Taito Pirkanmaa


This is the surface knotting backing. It has a nice heavy feel.

As with the Wetterhoff, you can use lighter weight yarn such as Finnish yarn if you happen to have it, or order the Prydvevgarn yarn. You can use a strand or two of ryegarn as well as a couple of prydvevgarn strands.

Rauma (Norway) I still have plenty of this backing in large sizes. I am running very low on the 16" width and the 24" width, and have no 31.5" width. Let me know if you want larger backings and I can probably help you right now.

Size SMALL Unisex shirt SALE Continues

until Monday August 7th

Just to Give you a Last Chance

for a $10 Silkscreened T-Shirt

I think I announced this rare sale after the last newsletter went out early this summer. To be fair to all newsletter subscribers, you can still get this great price for another week. They are usually $20-25.00.I always made too many "smalls." There is nothing wrong with them. I do not sell shirts at art shows any more so they wait for you to find them on Etsy... or here!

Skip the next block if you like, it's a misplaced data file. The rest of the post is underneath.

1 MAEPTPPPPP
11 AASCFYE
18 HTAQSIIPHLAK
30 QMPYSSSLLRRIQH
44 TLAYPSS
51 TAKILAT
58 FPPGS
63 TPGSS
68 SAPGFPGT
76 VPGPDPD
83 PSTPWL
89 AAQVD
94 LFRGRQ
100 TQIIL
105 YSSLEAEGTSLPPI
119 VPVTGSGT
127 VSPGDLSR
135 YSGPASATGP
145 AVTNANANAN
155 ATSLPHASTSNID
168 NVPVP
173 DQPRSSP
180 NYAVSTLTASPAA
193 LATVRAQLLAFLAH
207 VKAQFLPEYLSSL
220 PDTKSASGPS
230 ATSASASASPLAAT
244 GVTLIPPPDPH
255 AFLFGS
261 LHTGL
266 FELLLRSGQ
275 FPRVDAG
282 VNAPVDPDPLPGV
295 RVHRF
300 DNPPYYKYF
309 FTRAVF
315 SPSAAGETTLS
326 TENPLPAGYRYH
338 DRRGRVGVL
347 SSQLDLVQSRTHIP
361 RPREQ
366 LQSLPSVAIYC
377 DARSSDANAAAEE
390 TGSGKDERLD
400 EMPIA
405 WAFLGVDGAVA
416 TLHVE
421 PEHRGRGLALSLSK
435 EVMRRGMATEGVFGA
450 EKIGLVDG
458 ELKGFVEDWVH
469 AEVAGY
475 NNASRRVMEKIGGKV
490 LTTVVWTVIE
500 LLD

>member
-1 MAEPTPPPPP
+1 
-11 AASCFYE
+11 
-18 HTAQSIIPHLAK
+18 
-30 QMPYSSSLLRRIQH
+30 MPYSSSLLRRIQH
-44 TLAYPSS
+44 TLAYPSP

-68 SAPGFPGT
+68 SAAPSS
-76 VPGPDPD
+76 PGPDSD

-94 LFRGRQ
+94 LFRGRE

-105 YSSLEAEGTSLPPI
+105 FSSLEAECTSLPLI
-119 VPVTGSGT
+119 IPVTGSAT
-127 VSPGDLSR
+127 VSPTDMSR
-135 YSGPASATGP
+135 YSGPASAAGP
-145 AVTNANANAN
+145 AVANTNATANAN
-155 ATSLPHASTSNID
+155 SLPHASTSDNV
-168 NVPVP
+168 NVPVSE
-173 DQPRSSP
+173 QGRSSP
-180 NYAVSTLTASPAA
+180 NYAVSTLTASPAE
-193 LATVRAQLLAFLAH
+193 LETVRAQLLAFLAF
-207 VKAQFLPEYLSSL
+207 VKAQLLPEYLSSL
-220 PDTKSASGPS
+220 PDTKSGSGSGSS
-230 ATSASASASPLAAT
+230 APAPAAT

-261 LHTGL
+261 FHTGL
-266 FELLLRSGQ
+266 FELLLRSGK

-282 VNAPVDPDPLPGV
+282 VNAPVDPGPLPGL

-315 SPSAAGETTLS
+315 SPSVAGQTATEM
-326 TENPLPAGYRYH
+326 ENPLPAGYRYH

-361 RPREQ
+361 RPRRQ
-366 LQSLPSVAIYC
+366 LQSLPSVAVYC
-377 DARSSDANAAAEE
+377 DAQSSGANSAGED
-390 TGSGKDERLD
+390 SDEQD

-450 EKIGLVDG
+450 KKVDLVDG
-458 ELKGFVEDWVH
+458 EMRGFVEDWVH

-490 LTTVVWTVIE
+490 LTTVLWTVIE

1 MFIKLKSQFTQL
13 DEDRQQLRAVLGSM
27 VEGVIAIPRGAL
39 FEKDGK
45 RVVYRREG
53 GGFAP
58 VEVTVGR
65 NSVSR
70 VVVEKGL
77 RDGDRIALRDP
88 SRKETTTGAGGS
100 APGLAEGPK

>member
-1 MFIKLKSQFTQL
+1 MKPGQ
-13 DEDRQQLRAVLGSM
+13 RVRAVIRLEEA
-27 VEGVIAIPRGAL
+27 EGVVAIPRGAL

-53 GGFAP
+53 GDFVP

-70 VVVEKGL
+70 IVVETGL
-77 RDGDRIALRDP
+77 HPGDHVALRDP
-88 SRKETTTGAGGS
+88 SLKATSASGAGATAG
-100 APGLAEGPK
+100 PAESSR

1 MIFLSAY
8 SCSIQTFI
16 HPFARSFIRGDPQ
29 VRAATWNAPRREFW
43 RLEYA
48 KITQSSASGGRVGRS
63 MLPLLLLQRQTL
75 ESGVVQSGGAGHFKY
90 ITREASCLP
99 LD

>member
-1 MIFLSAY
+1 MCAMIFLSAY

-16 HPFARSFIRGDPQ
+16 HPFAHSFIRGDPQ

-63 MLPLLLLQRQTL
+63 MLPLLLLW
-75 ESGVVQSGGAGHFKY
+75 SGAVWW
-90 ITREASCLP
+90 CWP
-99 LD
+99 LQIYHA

Click to go to Etsy Listing

The Passing of a Special Friend

Sad to learn that Polly Pook has passed away

Polly has been in past newsletters, but if you have my book, you know her work from the chapter called The Pook Project. Her husband, Peter, made the painting I am holding. I used it as an example in the book. pp.132-135. Polly made it into a rya! She lived in Oakville, Ontario. She was a fun cohort in the book prep process. She was very creative and loved all the fiber arts she worked in. She even took on the challenge of accepting an old unfinished rya kit from about 1945 (we guessed) which needed lots of TLC. She thrived on challenges.